The on processes that you’re not trained

The fundamental principle of lean manufacture is
eliminating waste from the manufacturing process Taiichi Ohno was a Japanese industrial
engineer and business man who used three Japanese words to describe waste; Mura, Muri and Muda. Mura is unevenness, Muri is
overburden or unreasonable demands and Muda is the non-value adding actions
within processes (Liker, 2004).

Ultimately,
customers want high quality products that are delivered on time and at the
right price. By eliminating waste in production processes, high-quality
products can be achieved (Krafcik, 1988).

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Muri underlies Muda and Mura, the causes
of Muri (overburden) include:

·       
Working
on processes that you’re not trained in

·       
Poorly
laid out work environments

·       
Cluttered
workplaces

·       
Unclear
instructions

·       
Lack
of proper tools and equipment/ unreliable equipment

·       
Fluctuating
demand

·       
Unreliable
processes

·       
Poor
communication

The company’s profit is the selling price minus the
costs associated with making the product. The selling price is very much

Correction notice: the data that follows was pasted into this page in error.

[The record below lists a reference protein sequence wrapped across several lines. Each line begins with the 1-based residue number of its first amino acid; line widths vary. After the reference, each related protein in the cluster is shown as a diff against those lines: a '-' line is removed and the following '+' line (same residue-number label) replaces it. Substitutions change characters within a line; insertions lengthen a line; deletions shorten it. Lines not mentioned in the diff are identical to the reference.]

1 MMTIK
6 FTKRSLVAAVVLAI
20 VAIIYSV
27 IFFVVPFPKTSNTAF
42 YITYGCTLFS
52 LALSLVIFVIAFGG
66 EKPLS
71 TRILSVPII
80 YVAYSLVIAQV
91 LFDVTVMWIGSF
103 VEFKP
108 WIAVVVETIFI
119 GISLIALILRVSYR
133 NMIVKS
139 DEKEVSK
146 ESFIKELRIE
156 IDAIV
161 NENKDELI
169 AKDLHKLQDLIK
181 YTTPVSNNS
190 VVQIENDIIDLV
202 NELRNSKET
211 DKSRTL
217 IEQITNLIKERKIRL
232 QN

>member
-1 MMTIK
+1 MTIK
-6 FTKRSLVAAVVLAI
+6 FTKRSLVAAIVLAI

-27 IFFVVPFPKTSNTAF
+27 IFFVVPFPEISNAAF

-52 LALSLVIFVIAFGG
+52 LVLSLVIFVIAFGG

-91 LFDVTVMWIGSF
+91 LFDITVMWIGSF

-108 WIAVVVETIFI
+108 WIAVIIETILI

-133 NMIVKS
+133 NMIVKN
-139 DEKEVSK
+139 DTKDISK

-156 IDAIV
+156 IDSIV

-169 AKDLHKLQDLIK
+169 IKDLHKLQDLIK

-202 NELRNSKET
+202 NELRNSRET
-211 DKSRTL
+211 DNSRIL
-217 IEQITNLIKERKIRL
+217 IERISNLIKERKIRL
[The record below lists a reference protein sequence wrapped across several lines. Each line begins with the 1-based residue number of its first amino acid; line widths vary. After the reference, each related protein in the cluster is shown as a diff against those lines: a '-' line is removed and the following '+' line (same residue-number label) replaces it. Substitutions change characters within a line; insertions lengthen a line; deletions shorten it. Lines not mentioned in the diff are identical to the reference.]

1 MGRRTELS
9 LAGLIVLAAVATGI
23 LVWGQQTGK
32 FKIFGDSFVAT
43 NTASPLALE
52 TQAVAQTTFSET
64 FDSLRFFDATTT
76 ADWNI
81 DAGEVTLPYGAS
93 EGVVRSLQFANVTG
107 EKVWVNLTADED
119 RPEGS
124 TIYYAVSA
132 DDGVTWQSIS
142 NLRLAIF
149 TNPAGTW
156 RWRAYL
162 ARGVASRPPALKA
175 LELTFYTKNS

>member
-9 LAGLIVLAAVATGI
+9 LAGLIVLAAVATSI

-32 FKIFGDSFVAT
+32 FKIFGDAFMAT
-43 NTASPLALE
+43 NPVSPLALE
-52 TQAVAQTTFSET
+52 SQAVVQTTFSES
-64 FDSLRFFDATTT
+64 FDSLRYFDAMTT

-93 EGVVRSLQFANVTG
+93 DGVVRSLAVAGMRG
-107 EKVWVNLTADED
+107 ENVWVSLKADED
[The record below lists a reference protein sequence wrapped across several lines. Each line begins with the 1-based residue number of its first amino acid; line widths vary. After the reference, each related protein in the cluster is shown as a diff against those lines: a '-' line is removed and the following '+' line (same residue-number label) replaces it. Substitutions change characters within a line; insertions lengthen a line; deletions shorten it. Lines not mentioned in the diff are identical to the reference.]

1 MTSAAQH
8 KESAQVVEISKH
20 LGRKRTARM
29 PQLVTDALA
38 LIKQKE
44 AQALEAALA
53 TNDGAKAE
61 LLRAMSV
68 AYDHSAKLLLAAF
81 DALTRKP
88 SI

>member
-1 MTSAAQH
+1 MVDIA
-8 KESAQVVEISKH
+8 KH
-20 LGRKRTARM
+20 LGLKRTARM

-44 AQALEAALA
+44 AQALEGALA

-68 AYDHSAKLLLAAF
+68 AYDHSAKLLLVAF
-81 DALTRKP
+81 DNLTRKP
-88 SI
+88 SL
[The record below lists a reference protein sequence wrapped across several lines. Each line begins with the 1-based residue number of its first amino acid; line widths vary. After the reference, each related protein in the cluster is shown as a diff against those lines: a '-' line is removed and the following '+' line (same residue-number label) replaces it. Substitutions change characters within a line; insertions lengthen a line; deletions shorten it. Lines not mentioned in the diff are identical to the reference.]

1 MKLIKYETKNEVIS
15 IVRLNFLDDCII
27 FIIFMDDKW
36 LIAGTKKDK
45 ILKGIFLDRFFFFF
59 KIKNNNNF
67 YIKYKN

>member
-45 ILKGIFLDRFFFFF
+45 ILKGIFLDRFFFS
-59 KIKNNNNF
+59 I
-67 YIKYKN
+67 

dictated by the market, if the company charges too much then customers will
seek the product elsewhere, and sometimes if you charge too little there is
potential to lose out on customers as they may perceive that the product is of
low standard (Ohno, 1988).

Therefore, we only improve profits by reducing
costs; this means the removal of waste from all processes.

Mura, Muri and Muda
‘wastes’ were categorised into seven areas; 

Overproduction; Over producing product beyond what the
customer has ordered.
Inventory; the work in progress (WIP) and stocks of
finished goods and raw materials that a company holds.
Waiting; the act of waiting for a machine to finish,
for product to arrive, or any other cause.
Motion; the physical movement of a person or machine
whilst conducting an operation.
Transport; the movement of product between operations,
and locations.
Reworks/Defects; product rejects and rework within your processes.
Over-processing; conducting operations beyond those that customer
requires.